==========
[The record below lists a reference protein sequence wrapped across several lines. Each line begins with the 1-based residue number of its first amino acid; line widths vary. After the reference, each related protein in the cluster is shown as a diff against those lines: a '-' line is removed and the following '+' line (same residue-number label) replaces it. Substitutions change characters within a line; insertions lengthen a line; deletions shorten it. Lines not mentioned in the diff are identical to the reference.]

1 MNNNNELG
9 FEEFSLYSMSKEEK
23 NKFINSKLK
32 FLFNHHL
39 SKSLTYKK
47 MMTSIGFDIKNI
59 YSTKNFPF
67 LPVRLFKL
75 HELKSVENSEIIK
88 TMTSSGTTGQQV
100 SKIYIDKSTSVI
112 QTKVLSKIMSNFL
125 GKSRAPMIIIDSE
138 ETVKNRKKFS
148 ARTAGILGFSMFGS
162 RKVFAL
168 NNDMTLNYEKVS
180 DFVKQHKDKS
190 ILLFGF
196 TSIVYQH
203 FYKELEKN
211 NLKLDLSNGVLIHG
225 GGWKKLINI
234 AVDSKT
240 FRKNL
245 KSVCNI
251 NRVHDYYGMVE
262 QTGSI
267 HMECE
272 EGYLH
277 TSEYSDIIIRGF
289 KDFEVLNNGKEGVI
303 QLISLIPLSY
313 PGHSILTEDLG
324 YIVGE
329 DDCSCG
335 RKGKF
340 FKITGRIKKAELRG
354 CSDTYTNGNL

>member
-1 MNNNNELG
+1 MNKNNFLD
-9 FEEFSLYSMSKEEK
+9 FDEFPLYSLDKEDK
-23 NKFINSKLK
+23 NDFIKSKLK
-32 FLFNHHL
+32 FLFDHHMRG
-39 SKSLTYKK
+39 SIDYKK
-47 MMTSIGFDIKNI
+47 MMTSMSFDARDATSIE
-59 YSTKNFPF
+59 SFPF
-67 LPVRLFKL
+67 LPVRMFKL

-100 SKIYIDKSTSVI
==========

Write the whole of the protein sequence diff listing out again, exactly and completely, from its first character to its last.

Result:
[The record below lists a reference protein sequence wrapped across several lines. Each line begins with the 1-based residue number of its first amino acid; line widths vary. After the reference, each related protein in the cluster is shown as a diff against those lines: a '-' line is removed and the following '+' line (same residue-number label) replaces it. Substitutions change characters within a line; insertions lengthen a line; deletions shorten it. Lines not mentioned in the diff are identical to the reference.]

1 MNNNNELG
9 FEEFSLYSMSKEEK
23 NKFINSKLK
32 FLFNHHL
39 SKSLTYKK
47 MMTSIGFDIKNI
59 YSTKNFPF
67 LPVRLFKL
75 HELKSVENSEIIK
88 TMTSSGTTGQQV
100 SKIYIDKSTSVI
112 QTKVLSKIMSNFL
125 GKSRAPMIIIDSE
138 ETVKNRKKFS
148 ARTAGILGFSMFGS
162 RKVFAL
168 NNDMTLNYEKVS
180 DFVKQHKDKS
190 ILLFGF
196 TSIVYQH
203 FYKELEKN
211 NLKLDLSNGVLIHG
225 GGWKKLINI
234 AVDSKT
240 FRKNL
245 KSVCNI
251 NRVHDYYGMVE
262 QTGSI
267 HMECE
272 EGYLH
277 TSEYSDIIIRGF
289 KDFEVLNNGKEGVI
303 QLISLIPLSY
313 PGHSILTEDLG
324 YIVGE
329 DDCSCG
335 RKGKF
340 FKITGRIKKAELRG
354 CSDTYTNGNL

>member
-1 MNNNNELG
+1 MNKNNFLD
-9 FEEFSLYSMSKEEK
+9 FDEFPLYSLDKEDK
-23 NKFINSKLK
+23 NDFIKSKLK
-32 FLFNHHL
+32 FLFDHHMRG
-39 SKSLTYKK
+39 SIDYKK
-47 MMTSIGFDIKNI
+47 MMTSMSFDARDATSIE
-59 YSTKNFPF
+59 SFPF
-67 LPVRLFKL
+67 LPVRMFKL

-100 SKIYIDKSTSVI